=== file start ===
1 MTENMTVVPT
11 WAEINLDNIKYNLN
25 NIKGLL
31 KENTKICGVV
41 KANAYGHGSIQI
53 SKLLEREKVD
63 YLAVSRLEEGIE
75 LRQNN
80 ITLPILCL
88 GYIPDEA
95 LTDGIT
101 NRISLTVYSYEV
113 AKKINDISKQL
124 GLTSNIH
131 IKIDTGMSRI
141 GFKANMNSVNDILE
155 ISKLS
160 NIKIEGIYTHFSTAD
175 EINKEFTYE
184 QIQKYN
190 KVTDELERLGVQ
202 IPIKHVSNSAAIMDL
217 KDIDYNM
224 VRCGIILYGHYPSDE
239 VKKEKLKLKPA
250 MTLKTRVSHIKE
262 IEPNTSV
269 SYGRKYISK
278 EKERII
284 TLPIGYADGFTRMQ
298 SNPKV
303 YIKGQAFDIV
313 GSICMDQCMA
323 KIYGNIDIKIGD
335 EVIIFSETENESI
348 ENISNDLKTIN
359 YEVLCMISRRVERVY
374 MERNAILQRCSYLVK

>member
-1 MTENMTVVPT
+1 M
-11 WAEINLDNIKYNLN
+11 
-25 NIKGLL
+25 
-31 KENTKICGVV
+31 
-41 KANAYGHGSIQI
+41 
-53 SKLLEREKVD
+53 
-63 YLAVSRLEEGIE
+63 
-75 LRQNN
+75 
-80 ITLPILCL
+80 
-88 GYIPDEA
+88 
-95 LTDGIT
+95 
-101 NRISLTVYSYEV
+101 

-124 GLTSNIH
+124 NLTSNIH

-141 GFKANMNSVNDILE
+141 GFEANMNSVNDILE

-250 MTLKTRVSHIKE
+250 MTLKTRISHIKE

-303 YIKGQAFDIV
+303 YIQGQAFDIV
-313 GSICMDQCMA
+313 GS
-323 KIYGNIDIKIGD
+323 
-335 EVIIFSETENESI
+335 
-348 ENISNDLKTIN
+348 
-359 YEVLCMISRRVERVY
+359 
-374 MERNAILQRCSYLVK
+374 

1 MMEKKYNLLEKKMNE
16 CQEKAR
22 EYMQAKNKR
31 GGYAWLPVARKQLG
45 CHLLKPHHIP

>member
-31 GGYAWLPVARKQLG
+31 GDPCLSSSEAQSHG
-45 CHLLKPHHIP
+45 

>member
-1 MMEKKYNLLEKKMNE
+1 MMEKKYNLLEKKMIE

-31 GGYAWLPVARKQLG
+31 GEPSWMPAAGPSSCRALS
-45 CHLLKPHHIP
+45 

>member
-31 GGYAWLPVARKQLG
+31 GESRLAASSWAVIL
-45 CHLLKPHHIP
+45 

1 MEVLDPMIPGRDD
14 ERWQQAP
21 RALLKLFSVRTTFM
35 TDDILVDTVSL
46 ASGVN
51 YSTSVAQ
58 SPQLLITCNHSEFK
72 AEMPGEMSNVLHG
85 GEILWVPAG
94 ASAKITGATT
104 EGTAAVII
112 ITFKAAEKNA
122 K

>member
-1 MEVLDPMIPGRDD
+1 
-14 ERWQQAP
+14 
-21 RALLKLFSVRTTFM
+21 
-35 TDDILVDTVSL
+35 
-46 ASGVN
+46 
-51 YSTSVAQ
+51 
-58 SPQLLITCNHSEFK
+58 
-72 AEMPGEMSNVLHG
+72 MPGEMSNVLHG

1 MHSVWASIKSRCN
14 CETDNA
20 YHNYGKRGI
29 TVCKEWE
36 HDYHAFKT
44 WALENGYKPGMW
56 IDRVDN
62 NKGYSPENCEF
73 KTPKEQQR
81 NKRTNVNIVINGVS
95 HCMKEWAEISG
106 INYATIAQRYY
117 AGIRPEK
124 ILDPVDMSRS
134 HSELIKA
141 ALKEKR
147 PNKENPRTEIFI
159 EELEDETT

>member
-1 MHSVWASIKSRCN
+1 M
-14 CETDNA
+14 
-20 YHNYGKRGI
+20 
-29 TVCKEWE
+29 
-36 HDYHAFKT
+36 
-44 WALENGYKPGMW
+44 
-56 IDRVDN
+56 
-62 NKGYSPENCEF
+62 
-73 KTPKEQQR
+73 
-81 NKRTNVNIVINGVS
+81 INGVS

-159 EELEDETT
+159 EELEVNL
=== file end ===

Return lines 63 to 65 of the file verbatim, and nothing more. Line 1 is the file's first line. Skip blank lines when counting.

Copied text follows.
+101 

-124 GLTSNIH
+124 NLTSNIH